Document Detail


MedLine Citation:
PMID:  24804526     Owner:  NLM     Status:  In-Process    
Abstract/OtherAbstract:
The common law, statutes and professional codes of medical and health care uphold the right of competent patients to refuse treatment that they have been advised is in their best medical interests, recognising that they have the right to decide whether such medical advice aligns with their self-determined, global interests. But sometimes, there can be ambivalence within the treating practitioner's mind as to what the patient's best medical interests consist of in the first place. The case presented here of chronic mental health problems illustrates this ambivalence or clinical equipoise, and raises clinical, conceptual, ethical, legal and conscience issues for individual practitioners and the wider community. The case evades clarity and consensus over the doctor's legal obligations, but the complex emotional, psychodynamic, attachment and existential issues that it raises also render any ethical analysis ultimately unsatisfactory, unless it be agreed that some people can only be helped by suspending judgment and treatment, and by just being there.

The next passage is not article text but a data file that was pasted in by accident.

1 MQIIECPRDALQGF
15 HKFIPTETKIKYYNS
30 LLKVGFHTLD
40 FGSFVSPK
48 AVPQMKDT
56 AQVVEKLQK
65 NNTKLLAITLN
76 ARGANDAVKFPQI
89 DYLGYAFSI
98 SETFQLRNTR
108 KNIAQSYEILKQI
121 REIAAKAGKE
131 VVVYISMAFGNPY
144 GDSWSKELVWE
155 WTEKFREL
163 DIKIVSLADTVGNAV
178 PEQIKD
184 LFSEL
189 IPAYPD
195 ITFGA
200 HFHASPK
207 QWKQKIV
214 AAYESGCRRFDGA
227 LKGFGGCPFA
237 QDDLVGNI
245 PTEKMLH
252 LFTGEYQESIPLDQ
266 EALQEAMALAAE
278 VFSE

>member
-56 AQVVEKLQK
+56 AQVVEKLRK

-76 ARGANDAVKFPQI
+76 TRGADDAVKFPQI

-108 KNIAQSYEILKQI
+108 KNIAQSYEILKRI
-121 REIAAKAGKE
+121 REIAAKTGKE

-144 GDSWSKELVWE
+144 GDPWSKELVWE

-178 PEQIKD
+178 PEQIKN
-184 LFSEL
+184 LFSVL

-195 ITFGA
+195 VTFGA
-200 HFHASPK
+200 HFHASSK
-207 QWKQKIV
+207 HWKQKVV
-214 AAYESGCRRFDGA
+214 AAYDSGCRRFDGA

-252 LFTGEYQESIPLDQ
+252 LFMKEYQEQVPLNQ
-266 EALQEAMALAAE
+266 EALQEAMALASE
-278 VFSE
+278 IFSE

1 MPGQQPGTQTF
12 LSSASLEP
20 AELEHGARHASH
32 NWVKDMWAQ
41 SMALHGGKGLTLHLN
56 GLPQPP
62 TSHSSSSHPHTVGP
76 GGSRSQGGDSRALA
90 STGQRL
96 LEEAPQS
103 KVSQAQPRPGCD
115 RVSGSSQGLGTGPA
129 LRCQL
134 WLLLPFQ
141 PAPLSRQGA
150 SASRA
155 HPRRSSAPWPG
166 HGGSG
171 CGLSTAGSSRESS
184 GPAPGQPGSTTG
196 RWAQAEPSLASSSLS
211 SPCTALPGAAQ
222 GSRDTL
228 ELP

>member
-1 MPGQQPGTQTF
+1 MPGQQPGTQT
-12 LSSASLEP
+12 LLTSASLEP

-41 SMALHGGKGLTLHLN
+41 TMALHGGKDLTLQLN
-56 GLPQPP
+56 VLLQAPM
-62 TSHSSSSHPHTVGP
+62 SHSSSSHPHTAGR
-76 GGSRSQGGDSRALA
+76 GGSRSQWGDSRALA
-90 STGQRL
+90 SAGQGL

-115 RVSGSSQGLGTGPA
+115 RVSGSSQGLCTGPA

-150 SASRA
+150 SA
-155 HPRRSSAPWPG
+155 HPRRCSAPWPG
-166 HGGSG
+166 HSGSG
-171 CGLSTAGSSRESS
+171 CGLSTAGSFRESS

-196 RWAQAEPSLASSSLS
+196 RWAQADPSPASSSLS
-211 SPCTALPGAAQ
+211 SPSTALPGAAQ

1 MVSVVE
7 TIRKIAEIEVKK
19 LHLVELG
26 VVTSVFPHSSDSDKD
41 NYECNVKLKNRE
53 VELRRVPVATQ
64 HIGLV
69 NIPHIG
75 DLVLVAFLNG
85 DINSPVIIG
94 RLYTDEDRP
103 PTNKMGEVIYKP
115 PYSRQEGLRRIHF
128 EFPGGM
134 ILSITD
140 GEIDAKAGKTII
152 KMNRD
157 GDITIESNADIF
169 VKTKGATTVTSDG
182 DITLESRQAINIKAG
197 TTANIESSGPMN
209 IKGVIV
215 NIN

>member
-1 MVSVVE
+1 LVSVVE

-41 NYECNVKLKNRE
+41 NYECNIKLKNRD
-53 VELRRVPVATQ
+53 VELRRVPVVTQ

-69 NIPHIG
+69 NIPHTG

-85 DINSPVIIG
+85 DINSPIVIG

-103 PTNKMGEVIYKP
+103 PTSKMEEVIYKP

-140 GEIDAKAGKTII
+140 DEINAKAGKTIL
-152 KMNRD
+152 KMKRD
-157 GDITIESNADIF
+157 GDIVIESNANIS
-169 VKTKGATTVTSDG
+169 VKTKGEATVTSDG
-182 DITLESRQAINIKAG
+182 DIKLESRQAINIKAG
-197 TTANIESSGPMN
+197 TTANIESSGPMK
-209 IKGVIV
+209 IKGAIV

Authors:
Malcolm Parker
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Publication Detail:
Type:  Journal Article    
Journal Detail:
Title:  Journal of law and medicine     Volume:  21     ISSN:  1320-159X     ISO Abbreviation:  J Law Med     Publication Date:  2014 Mar 
Date Detail:
Created Date:  2014-05-08     Completed Date:  -     Revised Date:  -    
Medline Journal Info:
Nlm Unique ID:  9431853     Medline TA:  J Law Med     Country:  Australia    
Other Details:
Languages:  eng     Pagination:  543-9     Citation Subset:  IM    
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